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But the tiles are not the reason that I brought you in here. The large hall in the center of the building creates an impressive atmosphere. That hall is covered with a huge dome which is rising on triangular pendentives. These kind of pendentives are also known as Turkish triangle.

Turkish Triangles carrying the dome of the Karatay MAdrasa.

Turkish Triangles carrying the dome of the Karatay MAdrasa.

The center of this dome at the top is open for skylight. It was fully open back then when it was built, now they have windows there. Just under this skylight, in the middle of the hall there is a pool. This central space makes you feel that there is some kind of power which is far above you. But unlike the mosques with huge domes where you feel that you are just a simple human being, this madrasa hugs you.

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I know photos are not enough to describe this, you need to be there to get that feeling. I was thinking how that mysterious architect achieved this? I believe by using the correct scale and proportions. Back then I was not shooting much videos, so let me try to explain this on photos.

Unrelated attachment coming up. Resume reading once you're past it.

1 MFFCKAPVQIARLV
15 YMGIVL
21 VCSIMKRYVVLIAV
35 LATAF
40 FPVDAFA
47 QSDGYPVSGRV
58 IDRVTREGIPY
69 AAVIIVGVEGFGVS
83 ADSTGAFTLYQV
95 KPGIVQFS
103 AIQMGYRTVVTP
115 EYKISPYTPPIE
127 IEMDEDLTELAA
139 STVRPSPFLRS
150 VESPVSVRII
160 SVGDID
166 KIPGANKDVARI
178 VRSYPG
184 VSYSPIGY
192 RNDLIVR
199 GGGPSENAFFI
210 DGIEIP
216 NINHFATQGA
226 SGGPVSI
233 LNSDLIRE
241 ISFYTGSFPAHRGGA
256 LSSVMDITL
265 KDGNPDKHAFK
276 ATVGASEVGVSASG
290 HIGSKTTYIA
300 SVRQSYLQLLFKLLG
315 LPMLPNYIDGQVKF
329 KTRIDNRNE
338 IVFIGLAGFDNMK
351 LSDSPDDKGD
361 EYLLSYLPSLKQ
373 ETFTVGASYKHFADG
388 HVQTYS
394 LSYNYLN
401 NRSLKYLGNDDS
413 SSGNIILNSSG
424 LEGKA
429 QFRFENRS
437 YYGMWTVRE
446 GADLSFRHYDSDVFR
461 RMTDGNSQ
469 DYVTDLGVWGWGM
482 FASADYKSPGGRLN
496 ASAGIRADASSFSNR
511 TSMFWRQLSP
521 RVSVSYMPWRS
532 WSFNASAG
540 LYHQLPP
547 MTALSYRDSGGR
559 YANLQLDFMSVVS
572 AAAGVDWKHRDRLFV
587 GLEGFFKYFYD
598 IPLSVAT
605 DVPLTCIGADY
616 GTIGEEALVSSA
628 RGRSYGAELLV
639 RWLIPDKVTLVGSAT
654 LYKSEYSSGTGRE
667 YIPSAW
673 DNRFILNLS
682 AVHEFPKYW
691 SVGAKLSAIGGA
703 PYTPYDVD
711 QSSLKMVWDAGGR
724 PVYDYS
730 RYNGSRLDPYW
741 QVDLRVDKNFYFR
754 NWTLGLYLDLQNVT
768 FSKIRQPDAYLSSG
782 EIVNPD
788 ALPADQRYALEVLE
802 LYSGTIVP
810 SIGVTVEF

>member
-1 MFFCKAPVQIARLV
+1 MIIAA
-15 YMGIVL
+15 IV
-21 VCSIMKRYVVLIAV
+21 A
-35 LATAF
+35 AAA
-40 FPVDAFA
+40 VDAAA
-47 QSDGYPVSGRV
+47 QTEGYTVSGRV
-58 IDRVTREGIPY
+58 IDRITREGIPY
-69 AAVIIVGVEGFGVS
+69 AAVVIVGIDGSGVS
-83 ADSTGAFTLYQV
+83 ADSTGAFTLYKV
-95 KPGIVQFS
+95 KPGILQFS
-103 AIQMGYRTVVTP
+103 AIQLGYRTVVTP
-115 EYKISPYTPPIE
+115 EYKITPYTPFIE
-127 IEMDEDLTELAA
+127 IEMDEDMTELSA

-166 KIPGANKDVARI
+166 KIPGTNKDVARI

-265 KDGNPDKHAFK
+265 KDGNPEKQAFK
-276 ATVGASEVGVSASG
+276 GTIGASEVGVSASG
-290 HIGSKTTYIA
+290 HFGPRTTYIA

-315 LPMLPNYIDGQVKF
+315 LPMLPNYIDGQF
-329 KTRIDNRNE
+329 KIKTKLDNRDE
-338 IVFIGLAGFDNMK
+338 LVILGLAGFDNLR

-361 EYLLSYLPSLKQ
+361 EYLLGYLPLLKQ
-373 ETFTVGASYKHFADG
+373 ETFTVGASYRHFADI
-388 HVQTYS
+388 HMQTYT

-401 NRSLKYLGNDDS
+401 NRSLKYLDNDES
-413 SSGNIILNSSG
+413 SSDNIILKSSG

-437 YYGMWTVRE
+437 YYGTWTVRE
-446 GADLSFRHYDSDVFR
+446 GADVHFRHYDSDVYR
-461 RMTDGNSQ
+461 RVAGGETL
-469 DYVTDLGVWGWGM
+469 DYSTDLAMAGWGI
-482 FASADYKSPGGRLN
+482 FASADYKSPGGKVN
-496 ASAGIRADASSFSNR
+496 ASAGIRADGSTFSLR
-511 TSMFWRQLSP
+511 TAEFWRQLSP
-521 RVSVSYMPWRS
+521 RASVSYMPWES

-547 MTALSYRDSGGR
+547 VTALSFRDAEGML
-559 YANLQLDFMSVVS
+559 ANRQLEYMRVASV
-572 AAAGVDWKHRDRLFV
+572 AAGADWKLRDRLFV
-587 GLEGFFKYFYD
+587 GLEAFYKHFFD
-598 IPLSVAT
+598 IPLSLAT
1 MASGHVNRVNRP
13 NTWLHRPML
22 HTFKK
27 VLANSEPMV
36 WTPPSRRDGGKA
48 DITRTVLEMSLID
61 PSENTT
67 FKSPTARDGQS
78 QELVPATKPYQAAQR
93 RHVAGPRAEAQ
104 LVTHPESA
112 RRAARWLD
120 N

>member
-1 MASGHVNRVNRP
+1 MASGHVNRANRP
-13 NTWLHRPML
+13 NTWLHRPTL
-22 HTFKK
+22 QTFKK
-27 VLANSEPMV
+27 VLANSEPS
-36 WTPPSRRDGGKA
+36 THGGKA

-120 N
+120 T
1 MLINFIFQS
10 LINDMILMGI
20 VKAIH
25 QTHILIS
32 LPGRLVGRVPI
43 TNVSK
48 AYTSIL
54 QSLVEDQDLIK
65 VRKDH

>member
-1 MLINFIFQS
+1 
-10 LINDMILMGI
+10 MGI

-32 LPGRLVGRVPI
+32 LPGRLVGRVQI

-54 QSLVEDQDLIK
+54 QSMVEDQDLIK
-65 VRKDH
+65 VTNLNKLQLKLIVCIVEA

This is a square planned room and the height of the wall till those Turkish triangles and the height of the wall with the triangles and the height of that dome are if not equal, quite close to each other. It is almost like a hemisphere on the top of a cube. I guess this creates a balanced space. Not too vertical as in a traditional church or not too wide as in a traditional mosque. Yes, madrasas are not temples but when we see a dome, we compare with the images in our head, don’t we?